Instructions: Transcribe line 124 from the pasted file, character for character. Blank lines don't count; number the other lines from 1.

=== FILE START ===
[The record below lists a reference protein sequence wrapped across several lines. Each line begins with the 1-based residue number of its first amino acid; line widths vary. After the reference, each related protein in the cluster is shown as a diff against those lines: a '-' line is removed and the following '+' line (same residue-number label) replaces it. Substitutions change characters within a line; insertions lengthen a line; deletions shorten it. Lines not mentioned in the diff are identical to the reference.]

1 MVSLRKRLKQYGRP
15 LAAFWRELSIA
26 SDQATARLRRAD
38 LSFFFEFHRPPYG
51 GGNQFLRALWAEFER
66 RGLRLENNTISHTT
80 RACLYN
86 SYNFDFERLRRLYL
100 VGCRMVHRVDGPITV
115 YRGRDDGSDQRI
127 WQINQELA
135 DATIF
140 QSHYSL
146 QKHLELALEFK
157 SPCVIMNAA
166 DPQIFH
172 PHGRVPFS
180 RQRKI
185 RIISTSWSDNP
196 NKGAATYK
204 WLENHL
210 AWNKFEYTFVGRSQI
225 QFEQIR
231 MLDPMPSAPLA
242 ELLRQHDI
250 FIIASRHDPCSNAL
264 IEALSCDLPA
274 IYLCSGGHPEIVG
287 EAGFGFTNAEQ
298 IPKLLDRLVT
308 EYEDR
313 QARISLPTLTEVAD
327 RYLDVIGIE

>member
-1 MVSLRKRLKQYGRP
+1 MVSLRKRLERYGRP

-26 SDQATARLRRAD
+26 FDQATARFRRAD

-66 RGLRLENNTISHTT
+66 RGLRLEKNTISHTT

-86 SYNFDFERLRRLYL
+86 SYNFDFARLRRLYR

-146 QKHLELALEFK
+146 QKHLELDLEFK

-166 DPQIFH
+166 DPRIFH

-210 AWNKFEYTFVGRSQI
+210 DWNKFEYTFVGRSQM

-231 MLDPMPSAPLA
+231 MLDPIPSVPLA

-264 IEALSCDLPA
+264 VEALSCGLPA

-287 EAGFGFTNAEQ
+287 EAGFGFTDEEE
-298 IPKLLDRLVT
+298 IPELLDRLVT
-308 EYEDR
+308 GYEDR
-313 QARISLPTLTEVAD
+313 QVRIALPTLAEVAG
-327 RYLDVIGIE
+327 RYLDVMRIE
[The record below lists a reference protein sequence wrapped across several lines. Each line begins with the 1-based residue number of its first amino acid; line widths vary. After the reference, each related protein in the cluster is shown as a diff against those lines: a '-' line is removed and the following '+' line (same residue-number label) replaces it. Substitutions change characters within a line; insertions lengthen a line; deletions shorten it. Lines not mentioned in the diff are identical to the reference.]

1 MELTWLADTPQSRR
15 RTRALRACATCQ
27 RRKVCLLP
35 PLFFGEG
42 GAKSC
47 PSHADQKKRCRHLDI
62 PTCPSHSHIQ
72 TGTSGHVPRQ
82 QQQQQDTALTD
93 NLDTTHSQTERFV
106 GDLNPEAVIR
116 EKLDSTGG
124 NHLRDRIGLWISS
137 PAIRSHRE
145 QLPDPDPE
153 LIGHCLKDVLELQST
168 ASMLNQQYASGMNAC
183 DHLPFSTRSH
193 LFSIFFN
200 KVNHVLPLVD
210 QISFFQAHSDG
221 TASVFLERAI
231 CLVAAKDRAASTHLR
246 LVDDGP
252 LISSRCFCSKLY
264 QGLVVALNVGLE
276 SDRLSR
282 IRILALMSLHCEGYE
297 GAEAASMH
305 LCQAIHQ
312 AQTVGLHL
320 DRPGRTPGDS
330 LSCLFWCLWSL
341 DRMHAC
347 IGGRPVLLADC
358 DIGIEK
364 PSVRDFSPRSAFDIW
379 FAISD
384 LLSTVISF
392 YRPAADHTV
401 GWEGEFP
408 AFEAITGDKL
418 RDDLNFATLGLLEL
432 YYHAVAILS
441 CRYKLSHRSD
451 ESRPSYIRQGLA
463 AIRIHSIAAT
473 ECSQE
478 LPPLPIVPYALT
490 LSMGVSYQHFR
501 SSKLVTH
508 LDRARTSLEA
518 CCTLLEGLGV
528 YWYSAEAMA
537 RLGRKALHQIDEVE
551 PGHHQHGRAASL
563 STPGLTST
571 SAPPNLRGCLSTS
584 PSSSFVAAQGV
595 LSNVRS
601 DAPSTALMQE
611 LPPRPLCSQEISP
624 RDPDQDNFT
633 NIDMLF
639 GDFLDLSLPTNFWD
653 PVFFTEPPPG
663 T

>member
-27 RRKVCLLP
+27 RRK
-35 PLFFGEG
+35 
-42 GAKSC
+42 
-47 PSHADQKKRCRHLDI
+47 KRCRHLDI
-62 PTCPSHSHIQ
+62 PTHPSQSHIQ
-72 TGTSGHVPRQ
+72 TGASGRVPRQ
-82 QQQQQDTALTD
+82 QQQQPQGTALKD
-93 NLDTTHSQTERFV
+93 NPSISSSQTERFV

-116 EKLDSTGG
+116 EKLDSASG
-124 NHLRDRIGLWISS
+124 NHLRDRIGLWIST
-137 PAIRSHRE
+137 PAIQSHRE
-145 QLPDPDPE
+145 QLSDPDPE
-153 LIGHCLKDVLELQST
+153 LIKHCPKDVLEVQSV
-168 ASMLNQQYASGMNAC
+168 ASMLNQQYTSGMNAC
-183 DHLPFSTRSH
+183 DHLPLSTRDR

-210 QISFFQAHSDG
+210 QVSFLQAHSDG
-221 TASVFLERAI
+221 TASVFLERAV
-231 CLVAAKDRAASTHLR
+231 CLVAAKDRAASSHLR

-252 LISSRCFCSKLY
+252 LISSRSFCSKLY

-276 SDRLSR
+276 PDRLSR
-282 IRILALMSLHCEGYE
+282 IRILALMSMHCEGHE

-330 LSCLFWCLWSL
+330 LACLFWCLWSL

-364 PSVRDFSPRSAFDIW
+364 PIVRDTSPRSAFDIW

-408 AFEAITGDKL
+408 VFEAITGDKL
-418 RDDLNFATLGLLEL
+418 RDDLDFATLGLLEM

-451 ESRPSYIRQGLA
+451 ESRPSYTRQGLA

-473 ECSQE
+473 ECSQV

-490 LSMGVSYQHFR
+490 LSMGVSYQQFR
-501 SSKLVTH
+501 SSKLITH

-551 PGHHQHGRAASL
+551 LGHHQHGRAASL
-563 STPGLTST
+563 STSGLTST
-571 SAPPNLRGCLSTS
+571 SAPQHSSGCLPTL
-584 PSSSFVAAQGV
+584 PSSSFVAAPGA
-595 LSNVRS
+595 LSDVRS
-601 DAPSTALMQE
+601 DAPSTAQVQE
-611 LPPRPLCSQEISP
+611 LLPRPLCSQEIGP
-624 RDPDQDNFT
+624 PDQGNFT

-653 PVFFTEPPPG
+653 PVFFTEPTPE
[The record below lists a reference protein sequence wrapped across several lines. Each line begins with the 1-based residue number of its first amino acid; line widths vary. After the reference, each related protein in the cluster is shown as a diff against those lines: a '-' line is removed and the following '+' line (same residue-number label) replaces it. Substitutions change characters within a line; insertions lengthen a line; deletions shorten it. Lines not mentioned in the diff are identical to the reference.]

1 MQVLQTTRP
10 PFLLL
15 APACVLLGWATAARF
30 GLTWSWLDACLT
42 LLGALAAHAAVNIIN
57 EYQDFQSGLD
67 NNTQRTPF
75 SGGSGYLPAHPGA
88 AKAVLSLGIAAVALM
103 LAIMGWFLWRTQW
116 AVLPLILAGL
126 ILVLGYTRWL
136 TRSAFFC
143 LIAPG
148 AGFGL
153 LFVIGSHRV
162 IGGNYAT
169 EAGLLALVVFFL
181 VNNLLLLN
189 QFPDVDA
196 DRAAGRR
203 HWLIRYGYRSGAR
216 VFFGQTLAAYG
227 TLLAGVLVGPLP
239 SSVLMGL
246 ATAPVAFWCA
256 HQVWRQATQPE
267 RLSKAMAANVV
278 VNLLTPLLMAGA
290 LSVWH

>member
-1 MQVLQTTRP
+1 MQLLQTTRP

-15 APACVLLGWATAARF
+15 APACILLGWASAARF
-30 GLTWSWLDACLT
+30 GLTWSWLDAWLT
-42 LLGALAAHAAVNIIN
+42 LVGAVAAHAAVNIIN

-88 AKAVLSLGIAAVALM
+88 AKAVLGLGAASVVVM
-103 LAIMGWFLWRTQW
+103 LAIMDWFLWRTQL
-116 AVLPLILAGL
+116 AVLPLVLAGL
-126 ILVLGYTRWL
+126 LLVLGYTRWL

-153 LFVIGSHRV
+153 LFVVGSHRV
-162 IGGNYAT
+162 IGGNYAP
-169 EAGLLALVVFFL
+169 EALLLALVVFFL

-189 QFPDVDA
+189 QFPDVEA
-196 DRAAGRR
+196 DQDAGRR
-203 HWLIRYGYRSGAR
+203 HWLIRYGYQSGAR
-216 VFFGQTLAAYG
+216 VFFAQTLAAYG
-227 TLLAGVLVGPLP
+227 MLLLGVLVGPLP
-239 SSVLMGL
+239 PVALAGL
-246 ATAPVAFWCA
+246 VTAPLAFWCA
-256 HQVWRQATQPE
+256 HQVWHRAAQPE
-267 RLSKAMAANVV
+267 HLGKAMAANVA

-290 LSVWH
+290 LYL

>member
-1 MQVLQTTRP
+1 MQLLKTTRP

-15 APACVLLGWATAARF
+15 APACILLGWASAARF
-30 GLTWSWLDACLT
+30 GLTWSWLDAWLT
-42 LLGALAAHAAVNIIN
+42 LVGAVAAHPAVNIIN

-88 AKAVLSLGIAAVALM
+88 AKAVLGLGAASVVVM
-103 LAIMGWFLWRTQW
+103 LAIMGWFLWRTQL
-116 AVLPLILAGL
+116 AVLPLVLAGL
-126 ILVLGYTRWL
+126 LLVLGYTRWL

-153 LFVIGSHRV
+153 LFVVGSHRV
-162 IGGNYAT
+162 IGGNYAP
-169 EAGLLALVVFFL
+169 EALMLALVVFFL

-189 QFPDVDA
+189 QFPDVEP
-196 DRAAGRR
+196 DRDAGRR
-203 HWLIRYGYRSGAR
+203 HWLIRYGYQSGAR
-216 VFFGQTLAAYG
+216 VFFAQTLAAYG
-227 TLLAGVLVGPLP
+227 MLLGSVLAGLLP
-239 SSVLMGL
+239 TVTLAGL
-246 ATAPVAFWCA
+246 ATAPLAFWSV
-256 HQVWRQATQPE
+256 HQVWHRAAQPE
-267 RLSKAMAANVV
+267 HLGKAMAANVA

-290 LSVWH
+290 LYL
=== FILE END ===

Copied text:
595 LSNVRS